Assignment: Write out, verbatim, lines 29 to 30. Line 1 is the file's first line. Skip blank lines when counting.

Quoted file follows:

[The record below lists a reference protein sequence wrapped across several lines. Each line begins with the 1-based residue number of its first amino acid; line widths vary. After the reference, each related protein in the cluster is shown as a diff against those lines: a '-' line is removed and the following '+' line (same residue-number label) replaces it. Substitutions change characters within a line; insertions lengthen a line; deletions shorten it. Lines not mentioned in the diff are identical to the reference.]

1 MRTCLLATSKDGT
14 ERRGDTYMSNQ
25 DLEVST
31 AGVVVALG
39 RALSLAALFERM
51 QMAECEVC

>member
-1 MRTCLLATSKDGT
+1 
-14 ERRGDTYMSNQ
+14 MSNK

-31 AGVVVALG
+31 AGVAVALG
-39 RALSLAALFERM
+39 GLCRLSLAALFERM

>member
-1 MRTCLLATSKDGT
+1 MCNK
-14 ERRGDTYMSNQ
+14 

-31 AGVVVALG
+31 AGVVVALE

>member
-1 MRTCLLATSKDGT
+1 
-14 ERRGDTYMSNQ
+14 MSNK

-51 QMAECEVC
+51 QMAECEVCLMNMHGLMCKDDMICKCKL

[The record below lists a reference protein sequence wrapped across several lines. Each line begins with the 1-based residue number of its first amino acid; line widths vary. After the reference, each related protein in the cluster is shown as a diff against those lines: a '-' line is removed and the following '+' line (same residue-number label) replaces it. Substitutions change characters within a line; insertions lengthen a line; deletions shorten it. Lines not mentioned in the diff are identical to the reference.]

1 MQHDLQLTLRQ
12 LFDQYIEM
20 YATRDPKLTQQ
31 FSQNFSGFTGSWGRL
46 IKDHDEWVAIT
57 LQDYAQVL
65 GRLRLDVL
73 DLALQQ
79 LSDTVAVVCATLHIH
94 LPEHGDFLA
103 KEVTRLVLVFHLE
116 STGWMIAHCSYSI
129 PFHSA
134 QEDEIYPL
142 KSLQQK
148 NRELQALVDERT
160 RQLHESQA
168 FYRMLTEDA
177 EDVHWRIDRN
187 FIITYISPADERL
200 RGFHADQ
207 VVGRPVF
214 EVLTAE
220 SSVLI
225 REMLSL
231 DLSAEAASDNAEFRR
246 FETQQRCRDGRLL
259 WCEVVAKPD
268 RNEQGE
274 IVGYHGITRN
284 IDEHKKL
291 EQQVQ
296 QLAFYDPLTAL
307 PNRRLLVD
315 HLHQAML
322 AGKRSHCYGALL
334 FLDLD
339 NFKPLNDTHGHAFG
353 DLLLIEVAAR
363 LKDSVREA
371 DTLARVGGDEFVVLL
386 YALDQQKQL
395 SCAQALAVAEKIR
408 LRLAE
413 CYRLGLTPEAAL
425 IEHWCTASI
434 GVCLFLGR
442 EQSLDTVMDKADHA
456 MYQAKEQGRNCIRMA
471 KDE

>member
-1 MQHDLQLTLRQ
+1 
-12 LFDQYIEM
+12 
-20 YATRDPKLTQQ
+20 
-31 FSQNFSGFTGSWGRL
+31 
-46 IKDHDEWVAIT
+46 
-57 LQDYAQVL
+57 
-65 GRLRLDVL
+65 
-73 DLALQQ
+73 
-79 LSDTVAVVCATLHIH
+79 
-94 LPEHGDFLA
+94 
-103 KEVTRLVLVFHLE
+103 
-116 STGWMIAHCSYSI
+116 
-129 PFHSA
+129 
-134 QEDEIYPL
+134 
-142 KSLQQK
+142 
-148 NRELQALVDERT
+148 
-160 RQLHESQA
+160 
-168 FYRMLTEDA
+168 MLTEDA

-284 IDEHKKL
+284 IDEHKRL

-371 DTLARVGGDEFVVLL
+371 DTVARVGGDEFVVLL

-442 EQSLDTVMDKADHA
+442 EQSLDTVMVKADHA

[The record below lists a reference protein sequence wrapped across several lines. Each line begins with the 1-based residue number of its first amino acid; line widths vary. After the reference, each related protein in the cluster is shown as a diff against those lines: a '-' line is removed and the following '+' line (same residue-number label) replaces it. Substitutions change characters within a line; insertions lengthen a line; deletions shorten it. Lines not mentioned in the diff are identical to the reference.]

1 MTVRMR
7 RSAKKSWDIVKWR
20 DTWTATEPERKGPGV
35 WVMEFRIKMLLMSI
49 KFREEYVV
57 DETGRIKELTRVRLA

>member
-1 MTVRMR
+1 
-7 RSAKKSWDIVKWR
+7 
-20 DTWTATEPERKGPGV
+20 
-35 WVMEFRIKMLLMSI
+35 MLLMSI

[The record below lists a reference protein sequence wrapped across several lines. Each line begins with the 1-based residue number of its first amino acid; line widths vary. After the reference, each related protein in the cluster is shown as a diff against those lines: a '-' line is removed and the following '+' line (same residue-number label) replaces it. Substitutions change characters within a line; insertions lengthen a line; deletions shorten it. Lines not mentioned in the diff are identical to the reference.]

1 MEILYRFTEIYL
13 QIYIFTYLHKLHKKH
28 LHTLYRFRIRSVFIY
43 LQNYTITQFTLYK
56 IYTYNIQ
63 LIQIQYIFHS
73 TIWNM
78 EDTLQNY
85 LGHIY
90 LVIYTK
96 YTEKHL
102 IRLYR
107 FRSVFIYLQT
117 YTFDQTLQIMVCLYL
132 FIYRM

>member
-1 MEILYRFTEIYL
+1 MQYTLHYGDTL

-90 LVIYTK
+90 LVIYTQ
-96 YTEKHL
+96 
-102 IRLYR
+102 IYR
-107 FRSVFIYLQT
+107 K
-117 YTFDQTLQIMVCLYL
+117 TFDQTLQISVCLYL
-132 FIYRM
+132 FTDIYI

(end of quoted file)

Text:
-51 QMAECEVC
+51 QMAECEVCLMNMHGLMCKDDMICKCKL